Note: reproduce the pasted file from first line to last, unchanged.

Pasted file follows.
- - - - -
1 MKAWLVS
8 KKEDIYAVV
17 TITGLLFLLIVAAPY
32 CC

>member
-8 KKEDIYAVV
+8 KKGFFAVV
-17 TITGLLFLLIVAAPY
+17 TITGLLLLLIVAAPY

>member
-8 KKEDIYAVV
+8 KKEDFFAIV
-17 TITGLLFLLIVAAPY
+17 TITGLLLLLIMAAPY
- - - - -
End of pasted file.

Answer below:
1 MKAWLVS
8 KKEDIYAVV
17 TITGLLFLLIVAAPY
32 CC

>member
-8 KKEDIYAVV
+8 KKGFFAVV
-17 TITGLLFLLIVAAPY
+17 TITGLLLLLIVAAPY

>member
-8 KKEDIYAVV
+8 KKEDFFAIV
-17 TITGLLFLLIVAAPY
+17 TITGLLLLLIMAAPY